2.4. Cryopreservation and Recovery

Whole organoids or organoid fragments are preferred over an organoid-derived single-cell digest for cryopreservation due to their enhanced viability when thawed [27]. Similarly, it has been proposed that adding ROCKi to the cryopreservation media increases the viability of thawed organoids [27]. A common cryopreservation media formula includes 10% DMSO and 20% foetal calf serum in basal medium, or, alternatively, a commercial solution such as CryoStor (StemCell Technologies, Vancouver, BC, Canada) may be used.

3. Applications of Colon Organoids

3.1. Disease Modelling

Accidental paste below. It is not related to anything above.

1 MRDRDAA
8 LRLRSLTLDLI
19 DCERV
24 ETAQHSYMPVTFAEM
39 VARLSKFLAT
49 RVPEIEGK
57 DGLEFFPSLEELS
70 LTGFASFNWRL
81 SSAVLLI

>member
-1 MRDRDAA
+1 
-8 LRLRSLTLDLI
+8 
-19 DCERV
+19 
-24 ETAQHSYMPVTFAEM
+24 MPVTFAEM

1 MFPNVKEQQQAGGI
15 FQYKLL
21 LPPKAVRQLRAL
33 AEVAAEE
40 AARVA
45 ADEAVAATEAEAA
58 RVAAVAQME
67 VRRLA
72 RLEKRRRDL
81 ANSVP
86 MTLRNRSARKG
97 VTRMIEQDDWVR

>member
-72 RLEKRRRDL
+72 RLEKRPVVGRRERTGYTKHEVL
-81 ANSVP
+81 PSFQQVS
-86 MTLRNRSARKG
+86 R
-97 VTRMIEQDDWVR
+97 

Organoids are an in vitro version of the tissue from which they are established. As such, they are a useful system for disease modelling. Each tumour-derived organoid is a model of the tumour from which it is produced and can be used for drug testing in the personalised medicine context. They incorporate a range of cell types seen in the original organ, thereby constituting a more robust and physiologically relevant model than more homogenous 2D cell lines, which tend to contain a single dominant cell type that outcompetes the others. The complexity and physiological relevance of such models can be enhanced by co-culture of organoids with other cell types including immune cells, endothelium, fibroblasts, and microbes, often utilising an organ-on-a-chip model, as will be discussed later.